[On Kane finishing Leland's bad review of Susan's opera singing] Mr. Bernstein: Everybody knows that story, Mr. Leland. But why did he do it? How could a man write a notice like that? Jedediah Leland: You just don't know Charlie. He thought that by finishing that notice he could show me he was an honest man. He was always trying to prove something. The whole thing about Susie being an opera singer, that was trying to prove something. You know what the headline was the day before the election, "Candidate Kane found in love nest with quote, singer, unquote." He was gonna take the quotes off the singer.
Jedediah Leland: That's all he ever wanted out of life... was love. That's the tragedy of Charles Foster Kane. You see, he just didn't have any to give.
Emily Monroe Norton Kane: He happens to be the president, Charles, not you. Charles Foster Kane: That's a mistake that will be corrected one of these days.
Charles Foster Kane: Don't believe everything you hear on the radio.
Boss Jim Gettys: You're the greatest fool I've ever known, Kane. If it was anybody else, I'd say what's going to happen to you would be a lesson to you. Only you're going to need more than one lesson. And you're going to get more than one lesson.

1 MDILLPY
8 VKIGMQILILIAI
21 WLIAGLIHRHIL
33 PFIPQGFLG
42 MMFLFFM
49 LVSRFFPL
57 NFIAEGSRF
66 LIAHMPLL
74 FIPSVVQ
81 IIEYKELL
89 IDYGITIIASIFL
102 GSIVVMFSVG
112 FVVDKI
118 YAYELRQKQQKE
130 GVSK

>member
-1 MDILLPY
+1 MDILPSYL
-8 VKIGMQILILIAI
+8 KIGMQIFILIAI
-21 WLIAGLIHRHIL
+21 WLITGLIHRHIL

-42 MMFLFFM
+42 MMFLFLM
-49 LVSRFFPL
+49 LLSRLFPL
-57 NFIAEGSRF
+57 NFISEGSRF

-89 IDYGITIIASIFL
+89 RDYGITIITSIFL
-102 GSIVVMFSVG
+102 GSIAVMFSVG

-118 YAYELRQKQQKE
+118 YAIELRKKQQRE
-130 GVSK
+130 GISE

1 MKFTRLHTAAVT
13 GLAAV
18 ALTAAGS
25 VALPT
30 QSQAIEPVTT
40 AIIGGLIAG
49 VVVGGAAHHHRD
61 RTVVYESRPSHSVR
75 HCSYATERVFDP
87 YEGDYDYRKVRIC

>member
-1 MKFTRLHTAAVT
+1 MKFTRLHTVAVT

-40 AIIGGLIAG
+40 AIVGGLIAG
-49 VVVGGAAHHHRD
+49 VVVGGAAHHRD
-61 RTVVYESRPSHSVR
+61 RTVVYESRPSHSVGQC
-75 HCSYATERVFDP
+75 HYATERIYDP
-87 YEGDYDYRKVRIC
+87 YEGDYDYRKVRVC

[Susan is leaving Kane] Charles Foster Kane: [pleading] Don't go, Susan. You mustn't go. You can't do this to me. Susan Alexander Kane: I see. So it's YOU who this is being done to. It's not me at all. Not how I feel. Not what it means to me. [laughs] Susan Alexander Kane: I can't do this to you? [odd smile] Susan Alexander Kane: Oh, yes I can.
Charles Foster Kane: This gentleman was saying... Boss Jim Gettys: I am not a gentleman. I don't even know what a gentleman is.
Walter Parks Thatcher: You're too old to be calling me Mr. Thatcher, Charles. Charles Foster Kane: You're too old to be called anything else.
Mr. Bernstein: Harvard, Yale, Princeton, Cornell, Switzerland... he was thrown out of a lot of colleges.
Charles Foster Kane: You can't buy a bag of peanuts in this town without someone writing a song about you.
Charles Foster Kane: [His answer to being blackmailed] There's only one person in the world who's going to decide what I'm going to do and that's me...
Charles Foster Kane: Mr. Carter, here's a three-column headline in the Chronicle. Why hasn't the Inquirer a three-column headline? Herbert Carter: The news wasn't big enough. Charles Foster Kane: Mr. Carter, if the headline is big enough, it makes the news big enough. Mr. Bernstein: That's right, Mr. Kane.
Charles Foster Kane: Read the cable. Mr. Bernstein: "Girls delightful in Cuba. Stop. Could send you prose poems about scenery, but don't feel right spending your money. Stop. There is no war in Cuba, signed Wheeler." Any answer? Charles Foster Kane: Yes. "Dear Wheeler: you provide the prose poems. I'll provide the war."